The 2G spectrum scam involved politicians and government officials in India illegally undercharging mobile telephony companies for frequency allocation licenses, which they would then use to create 2G subscriptions for cell phones. The shortfall between the money collected and the money that the law mandated to be collected is estimated to be 176,645 crore (US$32.15 billion), as valued by the Comptroller and Auditor General of India based on 3G and BWA spectrum auction prices in 2010. However, the exact loss is disputed. In a chargesheet filed on 2 April 2011 by the investigating agency, Central Bureau of Investigation (CBI), the loss was pegged at 30,984.55 crore (US$5.64 billion) whereas on 19 August 2011 in a reply to CBI, Telecom Regulatory Authority of India (TRAI) said that the government gained over ₹3,000 crore (US$546 million) by giving 2G spectrum. Similarly Kapil Sibal, the Minister of Communications & IT, claimed in 2011, during a press conference, that “zero loss” was caused by distributing 2G licenses on first-come-first-served basis.
All the speculations of profit, loss and no-loss were put to rest on 2 February 2012 when the Supreme Court of India delivered judgement on a public interest litigation (PIL) which was directly related to the 2G spectrum scam. The Supreme Court declared allotment of spectrum as “unconstitutional and arbitrary” and quashed all the 122 licenses issued in 2008 during tenure of A. Raja (then minister for communications & IT) the main official accused in the 2G scam case. The court further said that A. Raja “wanted to favour some companies at the cost of the public exchequer” and “virtually gifted away important national asset.” The “zero loss theory” was further demolished on 3 August 2012 when as per the directions of the Supreme Court, Govt of India revised the base price for 5 MHz 2G spectrum auction to 14,000 crore (US$2.55 billion), which roughly gives the value of spectrum to be around 2,800 crore (US$509.6 million) per MHz that is close to the CAG’s estimate of 3,350 crore (US$609.7 million) per MHz.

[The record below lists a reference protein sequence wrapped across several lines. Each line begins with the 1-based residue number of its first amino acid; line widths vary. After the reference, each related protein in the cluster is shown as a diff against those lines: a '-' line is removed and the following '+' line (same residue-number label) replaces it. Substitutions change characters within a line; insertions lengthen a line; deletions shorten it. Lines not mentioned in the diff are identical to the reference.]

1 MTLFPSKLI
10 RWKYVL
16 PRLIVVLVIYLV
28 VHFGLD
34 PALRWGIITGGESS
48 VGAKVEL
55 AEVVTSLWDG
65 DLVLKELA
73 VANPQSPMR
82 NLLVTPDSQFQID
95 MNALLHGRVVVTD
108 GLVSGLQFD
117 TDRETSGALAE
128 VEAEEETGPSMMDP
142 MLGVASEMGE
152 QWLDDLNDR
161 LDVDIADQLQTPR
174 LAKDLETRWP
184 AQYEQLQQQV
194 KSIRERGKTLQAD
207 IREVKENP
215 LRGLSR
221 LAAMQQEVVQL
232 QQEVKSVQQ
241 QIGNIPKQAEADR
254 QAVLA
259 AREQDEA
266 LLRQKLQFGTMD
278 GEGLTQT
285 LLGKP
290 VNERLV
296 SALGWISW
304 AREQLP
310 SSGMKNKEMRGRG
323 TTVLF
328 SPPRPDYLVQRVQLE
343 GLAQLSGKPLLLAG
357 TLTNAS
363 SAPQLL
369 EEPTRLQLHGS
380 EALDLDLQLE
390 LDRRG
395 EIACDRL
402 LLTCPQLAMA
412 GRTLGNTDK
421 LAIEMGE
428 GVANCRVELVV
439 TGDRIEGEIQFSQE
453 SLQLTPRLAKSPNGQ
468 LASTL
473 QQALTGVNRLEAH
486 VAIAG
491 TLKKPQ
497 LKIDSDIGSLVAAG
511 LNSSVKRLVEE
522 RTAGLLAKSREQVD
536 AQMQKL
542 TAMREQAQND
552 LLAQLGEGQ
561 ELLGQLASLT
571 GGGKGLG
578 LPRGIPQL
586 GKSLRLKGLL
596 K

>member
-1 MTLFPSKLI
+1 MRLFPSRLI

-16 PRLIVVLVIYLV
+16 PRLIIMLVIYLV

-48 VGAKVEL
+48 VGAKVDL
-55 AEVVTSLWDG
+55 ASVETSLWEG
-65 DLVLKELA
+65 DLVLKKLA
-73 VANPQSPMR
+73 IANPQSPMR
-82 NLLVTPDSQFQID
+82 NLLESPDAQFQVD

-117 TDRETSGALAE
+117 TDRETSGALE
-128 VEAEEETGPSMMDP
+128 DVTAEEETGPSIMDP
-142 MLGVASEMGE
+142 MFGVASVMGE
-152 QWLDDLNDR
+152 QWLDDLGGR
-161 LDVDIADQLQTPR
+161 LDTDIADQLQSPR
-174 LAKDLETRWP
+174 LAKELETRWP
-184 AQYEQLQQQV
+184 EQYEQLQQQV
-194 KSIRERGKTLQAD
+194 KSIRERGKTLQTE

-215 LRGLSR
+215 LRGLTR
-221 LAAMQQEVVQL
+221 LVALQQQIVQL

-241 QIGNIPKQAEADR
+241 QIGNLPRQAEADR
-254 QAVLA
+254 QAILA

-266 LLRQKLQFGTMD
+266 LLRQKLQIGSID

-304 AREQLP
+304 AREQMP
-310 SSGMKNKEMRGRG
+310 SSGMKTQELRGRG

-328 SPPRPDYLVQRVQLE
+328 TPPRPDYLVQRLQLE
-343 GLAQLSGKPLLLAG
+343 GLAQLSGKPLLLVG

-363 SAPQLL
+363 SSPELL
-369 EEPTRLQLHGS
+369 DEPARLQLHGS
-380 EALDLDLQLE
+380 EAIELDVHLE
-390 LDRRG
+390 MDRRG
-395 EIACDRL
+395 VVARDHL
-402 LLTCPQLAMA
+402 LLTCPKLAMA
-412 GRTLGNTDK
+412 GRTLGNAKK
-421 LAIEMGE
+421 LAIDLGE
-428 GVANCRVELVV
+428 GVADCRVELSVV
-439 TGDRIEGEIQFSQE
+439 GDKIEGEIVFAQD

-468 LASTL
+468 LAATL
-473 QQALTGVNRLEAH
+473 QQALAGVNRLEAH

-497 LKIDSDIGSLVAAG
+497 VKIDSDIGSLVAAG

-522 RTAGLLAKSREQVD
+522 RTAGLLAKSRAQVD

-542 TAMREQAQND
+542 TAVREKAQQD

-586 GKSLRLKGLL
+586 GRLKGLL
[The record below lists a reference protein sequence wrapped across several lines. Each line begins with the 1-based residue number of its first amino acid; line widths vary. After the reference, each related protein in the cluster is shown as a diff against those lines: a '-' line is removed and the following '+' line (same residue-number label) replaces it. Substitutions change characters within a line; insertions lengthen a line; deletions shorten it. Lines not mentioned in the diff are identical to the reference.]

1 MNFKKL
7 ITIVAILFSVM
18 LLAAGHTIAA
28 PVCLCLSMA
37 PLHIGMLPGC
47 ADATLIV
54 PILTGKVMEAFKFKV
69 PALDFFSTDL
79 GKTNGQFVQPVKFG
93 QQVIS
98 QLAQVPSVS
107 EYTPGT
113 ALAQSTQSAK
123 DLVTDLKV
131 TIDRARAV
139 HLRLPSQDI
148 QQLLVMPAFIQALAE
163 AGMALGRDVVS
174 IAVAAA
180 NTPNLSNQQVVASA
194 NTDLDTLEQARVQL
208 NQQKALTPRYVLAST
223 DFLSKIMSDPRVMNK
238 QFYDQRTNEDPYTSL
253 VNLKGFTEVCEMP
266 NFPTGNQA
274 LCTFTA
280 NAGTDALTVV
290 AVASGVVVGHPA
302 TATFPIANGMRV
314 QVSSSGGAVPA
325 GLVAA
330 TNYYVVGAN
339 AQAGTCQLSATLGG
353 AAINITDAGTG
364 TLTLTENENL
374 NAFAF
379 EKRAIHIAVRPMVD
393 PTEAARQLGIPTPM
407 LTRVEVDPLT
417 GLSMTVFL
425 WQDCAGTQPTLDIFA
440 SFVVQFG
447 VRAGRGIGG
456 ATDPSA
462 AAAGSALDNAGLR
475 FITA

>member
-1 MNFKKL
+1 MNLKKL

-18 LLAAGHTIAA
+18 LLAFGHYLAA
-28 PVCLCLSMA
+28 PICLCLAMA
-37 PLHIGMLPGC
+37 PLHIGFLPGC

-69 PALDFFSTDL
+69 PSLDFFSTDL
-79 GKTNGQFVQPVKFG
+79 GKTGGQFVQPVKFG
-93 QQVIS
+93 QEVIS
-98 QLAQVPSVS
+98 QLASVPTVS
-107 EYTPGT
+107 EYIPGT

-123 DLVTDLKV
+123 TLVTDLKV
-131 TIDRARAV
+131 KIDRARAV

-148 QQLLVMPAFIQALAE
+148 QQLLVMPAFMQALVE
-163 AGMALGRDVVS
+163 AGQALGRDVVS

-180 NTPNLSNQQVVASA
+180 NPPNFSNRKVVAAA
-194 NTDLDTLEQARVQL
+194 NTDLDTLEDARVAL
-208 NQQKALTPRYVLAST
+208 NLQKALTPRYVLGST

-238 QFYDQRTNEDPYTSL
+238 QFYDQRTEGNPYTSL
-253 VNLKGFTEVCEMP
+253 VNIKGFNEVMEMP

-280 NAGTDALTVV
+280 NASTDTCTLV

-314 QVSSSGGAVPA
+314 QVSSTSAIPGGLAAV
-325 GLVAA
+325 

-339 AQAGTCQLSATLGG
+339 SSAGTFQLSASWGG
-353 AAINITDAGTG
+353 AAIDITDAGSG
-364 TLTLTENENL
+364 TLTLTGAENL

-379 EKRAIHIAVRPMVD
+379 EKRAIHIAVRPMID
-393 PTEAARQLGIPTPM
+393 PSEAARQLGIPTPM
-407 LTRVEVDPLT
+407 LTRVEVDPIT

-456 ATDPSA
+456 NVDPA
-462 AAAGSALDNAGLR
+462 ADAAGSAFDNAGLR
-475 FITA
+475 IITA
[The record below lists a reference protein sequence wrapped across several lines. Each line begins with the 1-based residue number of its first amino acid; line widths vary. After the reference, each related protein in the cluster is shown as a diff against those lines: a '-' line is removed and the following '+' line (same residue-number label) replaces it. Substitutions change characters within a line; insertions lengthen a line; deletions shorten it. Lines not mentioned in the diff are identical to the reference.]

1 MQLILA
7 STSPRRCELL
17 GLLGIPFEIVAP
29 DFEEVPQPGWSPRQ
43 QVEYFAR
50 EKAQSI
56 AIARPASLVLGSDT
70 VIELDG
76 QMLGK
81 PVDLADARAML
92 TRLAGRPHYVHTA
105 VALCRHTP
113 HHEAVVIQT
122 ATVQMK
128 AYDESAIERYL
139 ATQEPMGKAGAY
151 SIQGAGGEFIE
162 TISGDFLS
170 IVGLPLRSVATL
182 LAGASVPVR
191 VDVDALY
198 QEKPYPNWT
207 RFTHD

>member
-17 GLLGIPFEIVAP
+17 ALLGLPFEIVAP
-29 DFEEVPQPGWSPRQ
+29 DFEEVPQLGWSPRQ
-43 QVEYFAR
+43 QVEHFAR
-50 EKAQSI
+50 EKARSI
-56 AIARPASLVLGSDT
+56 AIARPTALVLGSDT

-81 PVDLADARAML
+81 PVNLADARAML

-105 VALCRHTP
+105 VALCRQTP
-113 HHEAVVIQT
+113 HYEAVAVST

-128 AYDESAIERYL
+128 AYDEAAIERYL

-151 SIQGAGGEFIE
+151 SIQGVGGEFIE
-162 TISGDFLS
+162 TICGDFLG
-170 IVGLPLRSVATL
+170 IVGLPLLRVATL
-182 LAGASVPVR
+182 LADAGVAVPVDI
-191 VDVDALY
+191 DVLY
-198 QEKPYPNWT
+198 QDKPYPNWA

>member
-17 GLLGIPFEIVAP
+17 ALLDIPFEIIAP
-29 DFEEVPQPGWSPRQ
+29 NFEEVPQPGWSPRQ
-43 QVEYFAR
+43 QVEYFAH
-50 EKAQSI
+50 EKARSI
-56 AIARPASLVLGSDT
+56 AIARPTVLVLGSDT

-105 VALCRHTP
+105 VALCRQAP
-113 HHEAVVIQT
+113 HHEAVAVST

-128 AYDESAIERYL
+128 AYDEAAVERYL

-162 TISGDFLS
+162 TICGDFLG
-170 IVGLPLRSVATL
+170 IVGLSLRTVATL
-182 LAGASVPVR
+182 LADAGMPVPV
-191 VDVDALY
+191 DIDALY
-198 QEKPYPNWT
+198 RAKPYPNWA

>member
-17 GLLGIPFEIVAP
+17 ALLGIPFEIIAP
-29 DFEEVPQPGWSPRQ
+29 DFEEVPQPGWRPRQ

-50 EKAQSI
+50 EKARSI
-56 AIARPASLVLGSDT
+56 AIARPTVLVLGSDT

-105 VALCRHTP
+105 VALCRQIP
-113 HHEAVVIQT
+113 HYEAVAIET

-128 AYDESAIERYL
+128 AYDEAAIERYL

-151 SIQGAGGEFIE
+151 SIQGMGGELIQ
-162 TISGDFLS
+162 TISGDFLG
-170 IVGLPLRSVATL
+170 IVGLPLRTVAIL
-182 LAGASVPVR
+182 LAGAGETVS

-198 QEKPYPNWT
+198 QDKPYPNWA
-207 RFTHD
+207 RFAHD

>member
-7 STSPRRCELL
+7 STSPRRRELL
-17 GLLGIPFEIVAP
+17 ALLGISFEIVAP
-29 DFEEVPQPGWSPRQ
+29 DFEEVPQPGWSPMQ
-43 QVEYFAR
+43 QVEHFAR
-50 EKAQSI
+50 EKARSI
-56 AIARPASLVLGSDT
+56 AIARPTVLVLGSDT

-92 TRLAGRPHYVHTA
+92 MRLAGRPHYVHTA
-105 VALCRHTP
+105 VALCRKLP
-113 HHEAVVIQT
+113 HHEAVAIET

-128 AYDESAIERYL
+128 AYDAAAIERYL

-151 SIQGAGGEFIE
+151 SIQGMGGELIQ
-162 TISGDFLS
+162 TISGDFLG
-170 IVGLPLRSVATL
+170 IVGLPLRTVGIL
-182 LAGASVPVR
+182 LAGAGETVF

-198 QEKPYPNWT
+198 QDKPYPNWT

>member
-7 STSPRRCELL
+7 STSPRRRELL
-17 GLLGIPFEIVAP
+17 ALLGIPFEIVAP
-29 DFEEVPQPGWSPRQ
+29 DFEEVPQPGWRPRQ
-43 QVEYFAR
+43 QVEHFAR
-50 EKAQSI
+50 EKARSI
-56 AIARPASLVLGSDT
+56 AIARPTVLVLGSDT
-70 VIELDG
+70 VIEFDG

The original plan for awarding licences was to follow a first-come-first-served policy to applicants. A. Raja manipulated the rules so that the first-come-first-served policy would kick in — not on the basis of who applied first for a license but who complied with the conditions. On 10 January 2008, companies were given just a few hours to provide their Letters of Intent and cheques. Those allegedly tipped off by Raja were waiting with their cheques and other documents. Some of their executives were sent to jail along with the minister.
In 2011, Time magazine listed the scam at number two on their “Top 10 Abuses of Power” list (just behind the Watergate scandal)